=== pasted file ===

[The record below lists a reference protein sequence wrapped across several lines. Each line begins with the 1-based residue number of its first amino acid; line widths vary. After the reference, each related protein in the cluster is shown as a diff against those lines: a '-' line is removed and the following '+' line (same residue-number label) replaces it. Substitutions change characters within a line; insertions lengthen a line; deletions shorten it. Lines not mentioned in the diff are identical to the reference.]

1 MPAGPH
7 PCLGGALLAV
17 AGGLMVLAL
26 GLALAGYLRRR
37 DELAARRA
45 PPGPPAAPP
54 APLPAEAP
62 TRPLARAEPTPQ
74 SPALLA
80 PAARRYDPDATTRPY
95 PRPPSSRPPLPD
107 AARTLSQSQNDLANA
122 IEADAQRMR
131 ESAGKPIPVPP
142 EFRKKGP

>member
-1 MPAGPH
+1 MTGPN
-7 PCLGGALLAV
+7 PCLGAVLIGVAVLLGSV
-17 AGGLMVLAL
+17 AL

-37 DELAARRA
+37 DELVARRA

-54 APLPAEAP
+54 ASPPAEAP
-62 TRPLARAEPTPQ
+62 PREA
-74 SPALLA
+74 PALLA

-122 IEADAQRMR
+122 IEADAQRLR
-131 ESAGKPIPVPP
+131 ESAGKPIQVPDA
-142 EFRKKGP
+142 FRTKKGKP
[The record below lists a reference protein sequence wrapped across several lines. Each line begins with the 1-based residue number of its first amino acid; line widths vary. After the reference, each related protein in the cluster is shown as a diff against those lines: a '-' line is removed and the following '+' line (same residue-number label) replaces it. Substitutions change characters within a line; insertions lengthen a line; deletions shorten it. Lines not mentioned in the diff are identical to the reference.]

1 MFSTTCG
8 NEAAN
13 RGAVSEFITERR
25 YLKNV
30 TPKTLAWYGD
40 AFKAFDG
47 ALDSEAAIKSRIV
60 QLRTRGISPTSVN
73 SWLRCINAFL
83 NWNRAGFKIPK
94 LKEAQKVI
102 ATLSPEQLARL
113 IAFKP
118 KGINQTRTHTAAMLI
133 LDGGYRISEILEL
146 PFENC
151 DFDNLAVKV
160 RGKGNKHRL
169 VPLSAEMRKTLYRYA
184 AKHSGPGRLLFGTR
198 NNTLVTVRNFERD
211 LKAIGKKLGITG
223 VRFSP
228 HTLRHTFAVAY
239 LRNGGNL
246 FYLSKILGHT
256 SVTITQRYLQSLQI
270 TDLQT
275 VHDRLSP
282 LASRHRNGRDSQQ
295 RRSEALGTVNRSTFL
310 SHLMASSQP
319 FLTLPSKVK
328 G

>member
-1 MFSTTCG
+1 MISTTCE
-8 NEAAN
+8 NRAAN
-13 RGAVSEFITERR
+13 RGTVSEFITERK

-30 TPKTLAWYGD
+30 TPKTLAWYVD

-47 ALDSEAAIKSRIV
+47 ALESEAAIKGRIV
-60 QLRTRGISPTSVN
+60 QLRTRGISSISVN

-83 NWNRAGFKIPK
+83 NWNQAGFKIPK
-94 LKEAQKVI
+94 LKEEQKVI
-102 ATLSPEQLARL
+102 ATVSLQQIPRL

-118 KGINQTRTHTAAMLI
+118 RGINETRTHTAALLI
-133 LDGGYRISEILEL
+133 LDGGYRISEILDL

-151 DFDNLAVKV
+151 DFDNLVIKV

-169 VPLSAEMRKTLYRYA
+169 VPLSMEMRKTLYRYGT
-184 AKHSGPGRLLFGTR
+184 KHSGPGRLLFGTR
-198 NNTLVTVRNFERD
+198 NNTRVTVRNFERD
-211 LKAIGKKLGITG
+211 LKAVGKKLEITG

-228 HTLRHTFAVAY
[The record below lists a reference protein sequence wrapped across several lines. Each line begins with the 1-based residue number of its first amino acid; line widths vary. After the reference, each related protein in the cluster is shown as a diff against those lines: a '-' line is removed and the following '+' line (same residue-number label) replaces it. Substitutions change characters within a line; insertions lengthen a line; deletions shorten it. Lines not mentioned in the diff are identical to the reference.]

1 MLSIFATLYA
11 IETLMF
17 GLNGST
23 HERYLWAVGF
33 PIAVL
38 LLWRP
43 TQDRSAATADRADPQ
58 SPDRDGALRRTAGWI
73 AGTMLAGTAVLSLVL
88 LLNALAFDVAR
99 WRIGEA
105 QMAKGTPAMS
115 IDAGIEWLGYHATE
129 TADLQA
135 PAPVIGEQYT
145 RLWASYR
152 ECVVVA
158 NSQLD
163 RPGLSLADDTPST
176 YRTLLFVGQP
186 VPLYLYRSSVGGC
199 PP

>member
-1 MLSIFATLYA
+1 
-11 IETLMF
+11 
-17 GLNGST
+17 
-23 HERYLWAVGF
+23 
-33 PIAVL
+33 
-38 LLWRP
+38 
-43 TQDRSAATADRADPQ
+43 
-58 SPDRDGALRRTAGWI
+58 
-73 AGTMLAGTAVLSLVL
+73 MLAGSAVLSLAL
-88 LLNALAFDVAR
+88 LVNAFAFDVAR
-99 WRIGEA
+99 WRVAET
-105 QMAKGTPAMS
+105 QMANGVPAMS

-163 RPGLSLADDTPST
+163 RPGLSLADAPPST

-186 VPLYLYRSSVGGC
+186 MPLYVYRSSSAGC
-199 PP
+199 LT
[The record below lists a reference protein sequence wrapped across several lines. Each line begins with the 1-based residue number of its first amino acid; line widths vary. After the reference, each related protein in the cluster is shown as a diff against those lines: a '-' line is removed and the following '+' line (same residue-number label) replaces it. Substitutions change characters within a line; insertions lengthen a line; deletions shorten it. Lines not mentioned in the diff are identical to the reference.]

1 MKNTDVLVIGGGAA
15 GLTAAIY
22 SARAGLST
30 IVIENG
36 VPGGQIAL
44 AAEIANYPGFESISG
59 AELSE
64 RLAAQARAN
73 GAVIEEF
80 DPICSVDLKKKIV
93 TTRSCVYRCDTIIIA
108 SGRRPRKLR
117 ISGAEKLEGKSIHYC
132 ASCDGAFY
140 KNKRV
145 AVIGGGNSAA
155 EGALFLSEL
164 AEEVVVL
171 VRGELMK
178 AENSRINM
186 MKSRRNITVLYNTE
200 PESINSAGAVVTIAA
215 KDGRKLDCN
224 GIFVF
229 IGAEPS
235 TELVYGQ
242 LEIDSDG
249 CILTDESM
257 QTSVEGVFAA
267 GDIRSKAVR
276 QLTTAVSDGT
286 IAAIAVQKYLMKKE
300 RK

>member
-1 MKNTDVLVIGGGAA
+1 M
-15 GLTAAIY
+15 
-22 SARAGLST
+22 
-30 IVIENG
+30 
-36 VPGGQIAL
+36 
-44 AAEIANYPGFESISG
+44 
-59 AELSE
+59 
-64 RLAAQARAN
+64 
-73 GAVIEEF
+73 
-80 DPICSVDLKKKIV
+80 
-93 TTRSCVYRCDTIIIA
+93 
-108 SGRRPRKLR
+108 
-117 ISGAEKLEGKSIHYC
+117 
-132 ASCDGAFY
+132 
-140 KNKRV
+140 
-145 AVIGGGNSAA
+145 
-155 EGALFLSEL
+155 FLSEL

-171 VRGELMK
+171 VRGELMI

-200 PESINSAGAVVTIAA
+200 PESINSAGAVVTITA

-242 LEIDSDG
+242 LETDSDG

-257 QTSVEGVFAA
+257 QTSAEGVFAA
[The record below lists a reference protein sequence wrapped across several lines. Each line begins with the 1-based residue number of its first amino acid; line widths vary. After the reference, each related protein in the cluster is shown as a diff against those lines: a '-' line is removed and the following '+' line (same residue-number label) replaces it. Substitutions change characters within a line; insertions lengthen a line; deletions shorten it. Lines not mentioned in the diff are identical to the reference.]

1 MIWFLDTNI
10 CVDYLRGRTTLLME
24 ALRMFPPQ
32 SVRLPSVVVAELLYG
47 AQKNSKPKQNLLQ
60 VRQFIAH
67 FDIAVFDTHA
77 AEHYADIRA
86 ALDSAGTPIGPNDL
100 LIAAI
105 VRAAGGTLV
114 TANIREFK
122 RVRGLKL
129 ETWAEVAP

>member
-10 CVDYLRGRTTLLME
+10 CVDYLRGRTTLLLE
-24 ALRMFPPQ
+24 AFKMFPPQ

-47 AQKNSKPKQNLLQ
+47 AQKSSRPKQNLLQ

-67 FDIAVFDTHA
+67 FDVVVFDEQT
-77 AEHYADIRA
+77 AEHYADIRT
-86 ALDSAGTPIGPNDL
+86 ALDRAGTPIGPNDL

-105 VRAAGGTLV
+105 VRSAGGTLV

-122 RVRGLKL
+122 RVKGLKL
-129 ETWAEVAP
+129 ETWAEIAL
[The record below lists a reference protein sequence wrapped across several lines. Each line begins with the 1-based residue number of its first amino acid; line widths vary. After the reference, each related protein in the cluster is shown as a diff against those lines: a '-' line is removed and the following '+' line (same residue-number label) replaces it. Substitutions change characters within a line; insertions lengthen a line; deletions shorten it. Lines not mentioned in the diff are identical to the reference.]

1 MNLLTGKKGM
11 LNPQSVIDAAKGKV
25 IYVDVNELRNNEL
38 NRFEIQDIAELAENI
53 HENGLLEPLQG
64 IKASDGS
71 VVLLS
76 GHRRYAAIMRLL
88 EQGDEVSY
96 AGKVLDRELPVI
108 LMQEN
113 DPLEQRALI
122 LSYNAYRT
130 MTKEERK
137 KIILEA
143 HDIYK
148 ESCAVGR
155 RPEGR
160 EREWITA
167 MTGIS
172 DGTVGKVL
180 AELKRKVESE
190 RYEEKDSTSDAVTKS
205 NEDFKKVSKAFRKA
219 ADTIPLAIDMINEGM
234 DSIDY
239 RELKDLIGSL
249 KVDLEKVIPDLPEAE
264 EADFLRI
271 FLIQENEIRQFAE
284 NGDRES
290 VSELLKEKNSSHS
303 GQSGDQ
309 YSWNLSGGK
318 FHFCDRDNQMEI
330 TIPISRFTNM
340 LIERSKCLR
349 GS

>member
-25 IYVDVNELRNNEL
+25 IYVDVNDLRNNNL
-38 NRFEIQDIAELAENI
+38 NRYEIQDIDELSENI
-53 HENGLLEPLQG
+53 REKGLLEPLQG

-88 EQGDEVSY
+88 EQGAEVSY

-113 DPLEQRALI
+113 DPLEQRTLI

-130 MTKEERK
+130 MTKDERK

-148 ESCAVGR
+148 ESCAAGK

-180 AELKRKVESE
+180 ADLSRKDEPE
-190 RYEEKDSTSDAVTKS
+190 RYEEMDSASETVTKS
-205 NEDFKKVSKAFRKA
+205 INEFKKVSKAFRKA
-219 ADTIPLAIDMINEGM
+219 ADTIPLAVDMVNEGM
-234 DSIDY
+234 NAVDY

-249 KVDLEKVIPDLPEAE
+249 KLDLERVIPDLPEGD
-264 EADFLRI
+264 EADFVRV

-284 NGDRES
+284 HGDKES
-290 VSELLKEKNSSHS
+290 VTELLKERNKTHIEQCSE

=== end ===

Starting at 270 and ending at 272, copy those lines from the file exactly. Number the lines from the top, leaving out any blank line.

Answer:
-129 ETWAEVAP
+129 ETWAEIAL
[The record below lists a reference protein sequence wrapped across several lines. Each line begins with the 1-based residue number of its first amino acid; line widths vary. After the reference, each related protein in the cluster is shown as a diff against those lines: a '-' line is removed and the following '+' line (same residue-number label) replaces it. Substitutions change characters within a line; insertions lengthen a line; deletions shorten it. Lines not mentioned in the diff are identical to the reference.]